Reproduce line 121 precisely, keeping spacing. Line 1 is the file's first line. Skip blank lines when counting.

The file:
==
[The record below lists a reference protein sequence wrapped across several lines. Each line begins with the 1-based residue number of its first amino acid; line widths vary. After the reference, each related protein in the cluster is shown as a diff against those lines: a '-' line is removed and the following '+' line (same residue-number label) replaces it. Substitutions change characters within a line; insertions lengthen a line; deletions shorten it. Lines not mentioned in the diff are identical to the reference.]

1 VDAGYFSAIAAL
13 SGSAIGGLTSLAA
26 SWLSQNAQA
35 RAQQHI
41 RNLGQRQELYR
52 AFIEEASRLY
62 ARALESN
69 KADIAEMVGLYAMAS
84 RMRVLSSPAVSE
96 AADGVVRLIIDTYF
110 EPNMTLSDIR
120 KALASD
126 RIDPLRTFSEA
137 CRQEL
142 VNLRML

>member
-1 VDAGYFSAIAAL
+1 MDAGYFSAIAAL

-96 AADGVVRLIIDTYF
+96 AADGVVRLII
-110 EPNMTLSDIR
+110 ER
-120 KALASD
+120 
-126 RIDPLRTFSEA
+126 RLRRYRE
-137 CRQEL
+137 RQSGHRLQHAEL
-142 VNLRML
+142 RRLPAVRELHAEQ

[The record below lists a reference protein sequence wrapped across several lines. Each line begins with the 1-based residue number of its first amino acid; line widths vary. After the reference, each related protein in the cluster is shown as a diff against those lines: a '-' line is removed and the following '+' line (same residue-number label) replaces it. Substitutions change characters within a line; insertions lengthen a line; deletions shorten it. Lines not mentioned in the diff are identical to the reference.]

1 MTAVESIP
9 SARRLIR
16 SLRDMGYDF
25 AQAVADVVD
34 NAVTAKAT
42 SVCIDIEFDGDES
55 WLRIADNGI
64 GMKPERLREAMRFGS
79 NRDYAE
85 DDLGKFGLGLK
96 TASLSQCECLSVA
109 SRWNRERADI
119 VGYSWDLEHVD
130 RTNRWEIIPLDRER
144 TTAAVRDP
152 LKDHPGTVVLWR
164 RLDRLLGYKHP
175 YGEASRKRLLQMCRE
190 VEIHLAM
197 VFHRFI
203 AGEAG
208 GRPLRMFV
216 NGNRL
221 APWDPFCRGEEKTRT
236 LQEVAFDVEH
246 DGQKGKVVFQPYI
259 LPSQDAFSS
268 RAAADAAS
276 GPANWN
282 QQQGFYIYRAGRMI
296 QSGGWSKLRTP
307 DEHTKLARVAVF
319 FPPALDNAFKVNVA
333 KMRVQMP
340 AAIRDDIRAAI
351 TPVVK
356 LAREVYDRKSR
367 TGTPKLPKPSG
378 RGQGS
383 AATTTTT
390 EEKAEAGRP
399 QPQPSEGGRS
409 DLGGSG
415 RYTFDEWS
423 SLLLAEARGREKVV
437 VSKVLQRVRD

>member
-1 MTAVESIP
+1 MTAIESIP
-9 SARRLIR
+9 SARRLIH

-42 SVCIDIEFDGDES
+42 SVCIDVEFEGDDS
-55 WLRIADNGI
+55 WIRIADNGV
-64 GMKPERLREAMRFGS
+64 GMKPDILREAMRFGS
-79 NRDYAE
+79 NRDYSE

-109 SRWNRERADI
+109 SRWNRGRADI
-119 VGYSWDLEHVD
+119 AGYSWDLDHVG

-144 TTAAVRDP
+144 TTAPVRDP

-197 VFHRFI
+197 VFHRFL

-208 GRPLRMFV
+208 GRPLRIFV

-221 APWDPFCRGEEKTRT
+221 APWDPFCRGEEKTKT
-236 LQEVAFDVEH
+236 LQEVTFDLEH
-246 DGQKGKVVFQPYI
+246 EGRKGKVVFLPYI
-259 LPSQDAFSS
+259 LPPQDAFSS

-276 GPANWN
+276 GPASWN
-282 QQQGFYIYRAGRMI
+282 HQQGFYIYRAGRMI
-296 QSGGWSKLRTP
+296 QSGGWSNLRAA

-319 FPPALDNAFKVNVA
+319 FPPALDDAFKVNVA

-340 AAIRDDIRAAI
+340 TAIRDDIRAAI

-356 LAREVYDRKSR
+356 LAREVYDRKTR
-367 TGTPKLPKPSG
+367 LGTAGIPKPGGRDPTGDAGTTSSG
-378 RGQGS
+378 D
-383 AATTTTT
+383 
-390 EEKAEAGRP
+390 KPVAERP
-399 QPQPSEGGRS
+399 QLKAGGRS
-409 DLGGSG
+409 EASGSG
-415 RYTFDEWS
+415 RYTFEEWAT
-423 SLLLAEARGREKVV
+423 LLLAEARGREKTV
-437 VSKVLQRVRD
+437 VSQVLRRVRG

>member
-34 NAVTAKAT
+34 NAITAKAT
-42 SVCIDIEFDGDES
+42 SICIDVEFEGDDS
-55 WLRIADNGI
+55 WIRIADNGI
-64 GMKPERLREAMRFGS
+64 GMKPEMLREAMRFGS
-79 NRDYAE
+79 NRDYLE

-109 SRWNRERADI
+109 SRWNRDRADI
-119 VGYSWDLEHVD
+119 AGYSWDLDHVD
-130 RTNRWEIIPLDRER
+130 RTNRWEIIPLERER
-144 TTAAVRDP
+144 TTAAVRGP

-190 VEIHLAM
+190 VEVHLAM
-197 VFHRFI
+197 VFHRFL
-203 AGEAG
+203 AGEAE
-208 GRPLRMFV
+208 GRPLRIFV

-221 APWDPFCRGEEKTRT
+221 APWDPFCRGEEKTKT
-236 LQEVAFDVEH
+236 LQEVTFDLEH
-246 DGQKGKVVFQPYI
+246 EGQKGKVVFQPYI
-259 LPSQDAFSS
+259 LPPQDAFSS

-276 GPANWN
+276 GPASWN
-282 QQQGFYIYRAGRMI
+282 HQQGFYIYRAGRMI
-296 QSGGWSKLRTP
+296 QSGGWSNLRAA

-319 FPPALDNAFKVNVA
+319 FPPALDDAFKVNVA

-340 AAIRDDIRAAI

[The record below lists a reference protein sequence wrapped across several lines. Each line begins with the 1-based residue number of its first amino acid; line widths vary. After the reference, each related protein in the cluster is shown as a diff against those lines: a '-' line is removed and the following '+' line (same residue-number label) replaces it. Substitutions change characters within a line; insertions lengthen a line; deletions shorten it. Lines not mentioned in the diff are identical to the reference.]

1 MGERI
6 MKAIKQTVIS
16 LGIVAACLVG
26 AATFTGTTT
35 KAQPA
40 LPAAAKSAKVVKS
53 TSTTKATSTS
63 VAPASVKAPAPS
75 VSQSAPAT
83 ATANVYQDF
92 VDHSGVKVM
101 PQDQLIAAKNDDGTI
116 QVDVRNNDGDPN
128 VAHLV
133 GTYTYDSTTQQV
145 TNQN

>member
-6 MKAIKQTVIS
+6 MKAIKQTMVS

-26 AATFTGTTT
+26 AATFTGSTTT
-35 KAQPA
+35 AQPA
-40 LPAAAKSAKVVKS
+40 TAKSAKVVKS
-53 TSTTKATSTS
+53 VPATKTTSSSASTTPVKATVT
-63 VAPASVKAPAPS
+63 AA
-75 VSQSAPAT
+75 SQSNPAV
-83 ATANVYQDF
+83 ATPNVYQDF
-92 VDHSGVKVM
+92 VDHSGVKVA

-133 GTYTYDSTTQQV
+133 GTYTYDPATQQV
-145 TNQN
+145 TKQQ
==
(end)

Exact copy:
+356 LAREVYDRKTR